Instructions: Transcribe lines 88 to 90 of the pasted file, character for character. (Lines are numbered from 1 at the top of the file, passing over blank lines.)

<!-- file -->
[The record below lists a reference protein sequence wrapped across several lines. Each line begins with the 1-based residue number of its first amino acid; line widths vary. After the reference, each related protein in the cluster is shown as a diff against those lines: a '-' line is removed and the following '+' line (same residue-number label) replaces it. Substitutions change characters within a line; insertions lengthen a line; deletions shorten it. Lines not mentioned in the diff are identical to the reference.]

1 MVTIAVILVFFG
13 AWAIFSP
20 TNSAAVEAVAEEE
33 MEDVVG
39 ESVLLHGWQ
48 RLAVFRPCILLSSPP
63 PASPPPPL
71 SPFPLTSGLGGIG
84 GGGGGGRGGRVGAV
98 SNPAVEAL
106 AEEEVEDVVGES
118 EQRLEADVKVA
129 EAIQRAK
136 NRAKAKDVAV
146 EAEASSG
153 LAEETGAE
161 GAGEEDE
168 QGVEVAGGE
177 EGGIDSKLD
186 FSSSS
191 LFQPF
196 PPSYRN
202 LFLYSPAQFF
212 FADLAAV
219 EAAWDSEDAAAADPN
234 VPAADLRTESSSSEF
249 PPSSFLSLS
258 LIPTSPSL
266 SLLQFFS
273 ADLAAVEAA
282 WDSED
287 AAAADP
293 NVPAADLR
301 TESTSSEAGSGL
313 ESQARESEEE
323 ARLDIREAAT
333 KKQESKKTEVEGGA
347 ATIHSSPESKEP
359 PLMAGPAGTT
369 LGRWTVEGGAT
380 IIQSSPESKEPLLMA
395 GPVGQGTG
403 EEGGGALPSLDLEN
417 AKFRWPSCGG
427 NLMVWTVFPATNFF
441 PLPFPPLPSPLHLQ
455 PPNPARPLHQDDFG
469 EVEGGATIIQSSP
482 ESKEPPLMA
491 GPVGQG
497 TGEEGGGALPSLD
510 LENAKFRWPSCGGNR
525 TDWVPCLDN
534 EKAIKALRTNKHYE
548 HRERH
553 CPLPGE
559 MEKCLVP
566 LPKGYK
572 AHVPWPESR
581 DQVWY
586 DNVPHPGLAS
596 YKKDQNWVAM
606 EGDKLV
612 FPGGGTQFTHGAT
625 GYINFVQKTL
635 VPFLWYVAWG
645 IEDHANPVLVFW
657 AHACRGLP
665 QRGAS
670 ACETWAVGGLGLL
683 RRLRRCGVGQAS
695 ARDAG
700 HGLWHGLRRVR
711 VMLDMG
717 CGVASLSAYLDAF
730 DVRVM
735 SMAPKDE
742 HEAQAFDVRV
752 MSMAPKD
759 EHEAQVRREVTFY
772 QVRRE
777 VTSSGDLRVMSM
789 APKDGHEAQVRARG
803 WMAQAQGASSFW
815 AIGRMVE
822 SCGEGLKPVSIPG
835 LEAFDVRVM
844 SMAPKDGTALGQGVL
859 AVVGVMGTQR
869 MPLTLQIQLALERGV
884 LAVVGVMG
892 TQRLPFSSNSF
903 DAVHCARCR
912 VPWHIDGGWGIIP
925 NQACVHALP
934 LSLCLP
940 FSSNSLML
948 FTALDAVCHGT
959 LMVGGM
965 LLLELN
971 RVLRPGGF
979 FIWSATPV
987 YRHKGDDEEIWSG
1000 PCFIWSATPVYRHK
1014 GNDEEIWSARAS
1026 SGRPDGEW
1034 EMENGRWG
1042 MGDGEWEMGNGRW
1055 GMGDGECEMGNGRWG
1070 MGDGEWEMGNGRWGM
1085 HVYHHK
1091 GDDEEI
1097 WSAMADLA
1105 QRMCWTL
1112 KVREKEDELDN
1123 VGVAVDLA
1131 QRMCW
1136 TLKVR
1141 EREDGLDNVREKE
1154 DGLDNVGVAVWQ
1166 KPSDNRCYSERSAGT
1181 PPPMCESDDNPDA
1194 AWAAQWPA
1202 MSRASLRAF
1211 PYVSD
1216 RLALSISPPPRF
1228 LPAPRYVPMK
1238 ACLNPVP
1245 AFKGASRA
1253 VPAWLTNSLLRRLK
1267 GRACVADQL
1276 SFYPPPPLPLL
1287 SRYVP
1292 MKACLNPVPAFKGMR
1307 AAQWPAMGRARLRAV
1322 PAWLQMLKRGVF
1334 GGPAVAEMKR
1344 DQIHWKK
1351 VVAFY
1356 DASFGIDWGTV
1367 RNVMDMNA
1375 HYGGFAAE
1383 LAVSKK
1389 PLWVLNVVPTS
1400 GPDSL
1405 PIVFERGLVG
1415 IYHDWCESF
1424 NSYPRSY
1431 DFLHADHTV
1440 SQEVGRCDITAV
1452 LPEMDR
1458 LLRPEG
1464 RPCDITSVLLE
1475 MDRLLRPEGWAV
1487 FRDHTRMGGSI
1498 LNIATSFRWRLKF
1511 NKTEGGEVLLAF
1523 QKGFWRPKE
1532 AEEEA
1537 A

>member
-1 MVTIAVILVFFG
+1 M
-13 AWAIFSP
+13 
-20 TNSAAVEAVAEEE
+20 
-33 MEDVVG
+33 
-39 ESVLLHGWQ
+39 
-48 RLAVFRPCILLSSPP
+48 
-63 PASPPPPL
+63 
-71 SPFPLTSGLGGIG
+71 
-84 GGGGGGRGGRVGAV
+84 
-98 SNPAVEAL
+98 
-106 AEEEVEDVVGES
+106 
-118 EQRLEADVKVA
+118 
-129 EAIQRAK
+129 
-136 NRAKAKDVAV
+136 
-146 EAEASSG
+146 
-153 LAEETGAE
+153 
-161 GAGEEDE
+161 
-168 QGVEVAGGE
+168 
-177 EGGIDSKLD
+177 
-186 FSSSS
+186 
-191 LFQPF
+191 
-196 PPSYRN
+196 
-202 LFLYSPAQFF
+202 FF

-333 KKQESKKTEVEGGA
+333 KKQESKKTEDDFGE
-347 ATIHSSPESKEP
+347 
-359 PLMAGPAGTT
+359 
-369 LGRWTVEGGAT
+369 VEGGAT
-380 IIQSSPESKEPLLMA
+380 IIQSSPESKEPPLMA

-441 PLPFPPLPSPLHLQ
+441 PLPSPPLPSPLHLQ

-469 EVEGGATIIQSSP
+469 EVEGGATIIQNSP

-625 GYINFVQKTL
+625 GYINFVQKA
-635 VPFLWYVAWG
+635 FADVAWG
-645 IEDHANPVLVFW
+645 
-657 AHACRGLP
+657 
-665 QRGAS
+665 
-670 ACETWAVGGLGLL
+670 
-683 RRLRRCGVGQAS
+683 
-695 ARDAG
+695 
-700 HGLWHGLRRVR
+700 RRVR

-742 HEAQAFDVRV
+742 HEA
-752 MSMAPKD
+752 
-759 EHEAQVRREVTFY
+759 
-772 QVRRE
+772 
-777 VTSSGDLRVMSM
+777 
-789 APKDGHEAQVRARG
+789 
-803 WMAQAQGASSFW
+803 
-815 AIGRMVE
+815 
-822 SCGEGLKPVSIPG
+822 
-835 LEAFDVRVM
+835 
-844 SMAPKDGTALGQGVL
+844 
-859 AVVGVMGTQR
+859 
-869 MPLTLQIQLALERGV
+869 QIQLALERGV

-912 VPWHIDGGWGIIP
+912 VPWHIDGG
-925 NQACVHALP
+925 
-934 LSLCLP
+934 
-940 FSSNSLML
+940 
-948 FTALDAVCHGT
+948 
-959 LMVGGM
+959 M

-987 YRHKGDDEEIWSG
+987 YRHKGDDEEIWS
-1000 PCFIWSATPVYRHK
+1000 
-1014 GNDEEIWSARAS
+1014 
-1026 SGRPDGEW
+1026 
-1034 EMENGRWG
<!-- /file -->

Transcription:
835 LEAFDVRVM
844 SMAPKDGTALGQGVL
859 AVVGVMGTQR